• labels – The strings to be show on each bounding box.
Shape:

img_tensor: Default is \((3, H, W)\). It can be specified with dataformats argument. e.g. CHW or HWC

box_tensor: (torch.Tensor, numpy.array, or string/blobname): NX4, where N is the number of boxes and each 4 elements in a row represents (xmin, ymin, xmax, ymax).

add_images(tag: str, img_tensor: numpy.ndarray, global_step: Optional[int] = None, walltime: Optional[float] = None, dataformats: Optional[str] = 'NCHW')[source]

Add batched (4D) image data to summary. Besides passing 4D (NCHW) tensor, you can also pass a list of tensors of the same size. In this case, the dataformats should be CHW or HWC. Note that this requires the pillow package.

Parameters:
  • tag – Data identifier
  • img_tensor – Image data The elements in img_tensor can either have values in [0, 1] (float32) or [0, 255] (uint8). Users are responsible to scale the data in the correct range/type.
  • global_step – Global step value to record
  • walltime – Optional override default walltime (time.time()) of event
Shape:
img_tensor: Default is \((N, 3, H, W)\). If dataformats is specified, other shape will be accepted. e.g. NCHW or NHWC.

Examples:

from tensorboardX import SummaryWriter
import numpy as np

img_batch = np.zeros((16, 3, 100, 100))
for i in range(16):
    img_batch[i, 0] = np.arange(0, 10000).reshape(100, 100) / 10000 / 16 * i
    img_batch[i, 1] = (1 - np.arange(0, 10000).reshape(100, 100) / 10000) / 16 * i

writer = SummaryWriter()
writer.add_images('my_image_batch', img_batch, 0)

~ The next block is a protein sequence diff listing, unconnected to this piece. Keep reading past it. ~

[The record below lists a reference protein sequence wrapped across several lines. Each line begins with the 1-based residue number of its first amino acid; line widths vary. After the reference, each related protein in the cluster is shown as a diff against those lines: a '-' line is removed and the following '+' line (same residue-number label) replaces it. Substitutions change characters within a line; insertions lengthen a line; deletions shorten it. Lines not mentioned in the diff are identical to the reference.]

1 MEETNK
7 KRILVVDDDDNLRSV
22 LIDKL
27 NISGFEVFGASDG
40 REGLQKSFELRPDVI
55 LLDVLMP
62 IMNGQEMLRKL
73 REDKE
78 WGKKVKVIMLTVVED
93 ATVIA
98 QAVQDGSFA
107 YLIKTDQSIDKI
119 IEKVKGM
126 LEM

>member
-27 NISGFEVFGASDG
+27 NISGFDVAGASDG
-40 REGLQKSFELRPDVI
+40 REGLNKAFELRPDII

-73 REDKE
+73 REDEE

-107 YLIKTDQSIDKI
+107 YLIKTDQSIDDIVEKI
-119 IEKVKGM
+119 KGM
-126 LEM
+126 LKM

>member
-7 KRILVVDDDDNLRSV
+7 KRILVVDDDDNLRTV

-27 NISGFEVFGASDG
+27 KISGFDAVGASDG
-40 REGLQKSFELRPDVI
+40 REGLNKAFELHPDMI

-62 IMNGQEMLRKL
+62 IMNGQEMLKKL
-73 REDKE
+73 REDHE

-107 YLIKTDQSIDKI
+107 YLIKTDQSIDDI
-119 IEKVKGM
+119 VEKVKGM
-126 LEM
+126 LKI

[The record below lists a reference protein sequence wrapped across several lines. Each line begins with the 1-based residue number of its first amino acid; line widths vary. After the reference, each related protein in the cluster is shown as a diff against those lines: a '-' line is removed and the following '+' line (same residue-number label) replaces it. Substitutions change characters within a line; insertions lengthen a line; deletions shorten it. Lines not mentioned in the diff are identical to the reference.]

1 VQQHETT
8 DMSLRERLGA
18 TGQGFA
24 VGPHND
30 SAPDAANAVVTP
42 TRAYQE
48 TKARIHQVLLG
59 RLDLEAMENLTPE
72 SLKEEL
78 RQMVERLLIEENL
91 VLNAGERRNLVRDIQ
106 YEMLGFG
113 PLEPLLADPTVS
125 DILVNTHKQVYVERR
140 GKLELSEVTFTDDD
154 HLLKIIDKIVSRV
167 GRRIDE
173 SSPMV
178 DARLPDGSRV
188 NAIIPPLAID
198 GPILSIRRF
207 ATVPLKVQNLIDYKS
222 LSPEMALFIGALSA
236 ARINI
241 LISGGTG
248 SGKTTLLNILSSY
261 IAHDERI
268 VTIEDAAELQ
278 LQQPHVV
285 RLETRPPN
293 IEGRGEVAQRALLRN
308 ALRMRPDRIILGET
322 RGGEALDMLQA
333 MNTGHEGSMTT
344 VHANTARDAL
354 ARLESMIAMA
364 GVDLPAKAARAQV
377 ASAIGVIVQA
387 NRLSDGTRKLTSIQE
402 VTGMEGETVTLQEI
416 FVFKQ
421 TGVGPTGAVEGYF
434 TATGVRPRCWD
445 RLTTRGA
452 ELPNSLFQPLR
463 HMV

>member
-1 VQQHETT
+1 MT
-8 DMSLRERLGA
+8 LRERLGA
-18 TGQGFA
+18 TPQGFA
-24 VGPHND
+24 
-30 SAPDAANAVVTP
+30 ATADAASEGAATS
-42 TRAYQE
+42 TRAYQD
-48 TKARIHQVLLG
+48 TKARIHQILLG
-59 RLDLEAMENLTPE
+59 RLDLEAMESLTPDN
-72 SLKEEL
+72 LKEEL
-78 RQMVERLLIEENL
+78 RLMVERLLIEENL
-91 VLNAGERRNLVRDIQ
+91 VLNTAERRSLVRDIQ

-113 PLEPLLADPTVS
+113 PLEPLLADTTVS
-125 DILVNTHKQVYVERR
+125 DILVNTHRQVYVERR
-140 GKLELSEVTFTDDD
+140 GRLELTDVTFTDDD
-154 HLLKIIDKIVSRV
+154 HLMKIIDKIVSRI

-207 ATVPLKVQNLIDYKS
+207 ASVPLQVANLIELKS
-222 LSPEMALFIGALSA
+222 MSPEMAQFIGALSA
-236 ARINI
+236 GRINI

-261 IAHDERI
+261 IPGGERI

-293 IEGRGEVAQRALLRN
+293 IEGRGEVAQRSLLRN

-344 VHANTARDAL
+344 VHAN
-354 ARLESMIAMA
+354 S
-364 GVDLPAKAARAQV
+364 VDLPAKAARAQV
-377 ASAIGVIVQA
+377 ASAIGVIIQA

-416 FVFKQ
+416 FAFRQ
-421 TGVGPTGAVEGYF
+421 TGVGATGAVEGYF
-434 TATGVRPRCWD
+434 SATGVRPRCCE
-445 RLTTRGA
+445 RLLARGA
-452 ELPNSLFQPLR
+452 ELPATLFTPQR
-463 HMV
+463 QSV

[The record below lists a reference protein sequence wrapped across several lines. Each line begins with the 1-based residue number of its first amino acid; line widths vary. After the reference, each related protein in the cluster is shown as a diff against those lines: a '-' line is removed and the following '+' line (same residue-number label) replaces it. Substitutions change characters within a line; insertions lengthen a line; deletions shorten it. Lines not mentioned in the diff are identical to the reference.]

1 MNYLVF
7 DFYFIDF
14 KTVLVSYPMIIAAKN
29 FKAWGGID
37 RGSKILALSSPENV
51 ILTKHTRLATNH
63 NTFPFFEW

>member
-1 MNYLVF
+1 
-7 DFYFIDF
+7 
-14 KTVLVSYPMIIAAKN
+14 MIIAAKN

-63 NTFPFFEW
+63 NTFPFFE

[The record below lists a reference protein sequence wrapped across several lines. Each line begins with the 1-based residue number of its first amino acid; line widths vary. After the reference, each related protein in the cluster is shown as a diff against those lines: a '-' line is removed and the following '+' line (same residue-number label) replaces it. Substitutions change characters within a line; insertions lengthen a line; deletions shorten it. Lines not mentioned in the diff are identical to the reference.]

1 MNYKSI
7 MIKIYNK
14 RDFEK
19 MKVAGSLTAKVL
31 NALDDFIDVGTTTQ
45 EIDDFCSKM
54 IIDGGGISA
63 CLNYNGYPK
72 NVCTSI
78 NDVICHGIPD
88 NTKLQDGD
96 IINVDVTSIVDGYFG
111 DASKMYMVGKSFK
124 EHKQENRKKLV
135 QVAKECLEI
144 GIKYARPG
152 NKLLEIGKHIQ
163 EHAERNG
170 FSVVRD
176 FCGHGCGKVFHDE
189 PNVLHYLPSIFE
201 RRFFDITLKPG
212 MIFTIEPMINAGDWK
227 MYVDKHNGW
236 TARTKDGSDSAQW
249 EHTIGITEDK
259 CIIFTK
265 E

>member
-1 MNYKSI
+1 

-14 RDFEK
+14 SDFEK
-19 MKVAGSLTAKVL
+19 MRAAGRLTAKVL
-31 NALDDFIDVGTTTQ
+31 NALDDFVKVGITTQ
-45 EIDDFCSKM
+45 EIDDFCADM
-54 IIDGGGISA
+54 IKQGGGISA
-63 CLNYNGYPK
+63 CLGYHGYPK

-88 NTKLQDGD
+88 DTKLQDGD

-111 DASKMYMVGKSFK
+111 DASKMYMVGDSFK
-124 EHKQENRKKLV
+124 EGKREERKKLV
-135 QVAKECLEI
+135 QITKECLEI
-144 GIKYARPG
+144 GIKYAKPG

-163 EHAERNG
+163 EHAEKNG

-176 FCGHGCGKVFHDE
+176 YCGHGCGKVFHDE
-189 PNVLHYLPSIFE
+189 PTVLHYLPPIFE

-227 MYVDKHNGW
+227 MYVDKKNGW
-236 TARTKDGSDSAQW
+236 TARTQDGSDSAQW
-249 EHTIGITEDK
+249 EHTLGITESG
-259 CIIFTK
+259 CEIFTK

writer.close()

Expected result:

_images/add_images.png
add_mesh(tag: str, vertices: numpy.ndarray, colors: numpy.ndarray = None, faces: numpy.ndarray = None, config_dict=None, global_step: Optional[int] = None, walltime: Optional[float] = None)[source]

Add meshes or 3D point clouds to TensorBoard. The visualization is based on Three.js, so it allows users to interact with the rendered object. Besides the basic definitions such as vertices, faces, users can further provide camera parameter, lighting condition, etc. Please check https://threejs.org/docs/index.html#manual/en/introduction/Creating-a-scene for advanced usage.

Parameters:
  • tag – Data identifier
  • vertices – List of the 3D coordinates of vertices.
  • colors – Colors for each vertex
  • faces – Indices of vertices within each triangle. (Optional)
  • config_dict – Dictionary with ThreeJS classes names and configuration.
  • global_step – Global step value to record
  • walltime – Optional override default walltime (time.time()) seconds after epoch of event
Shape: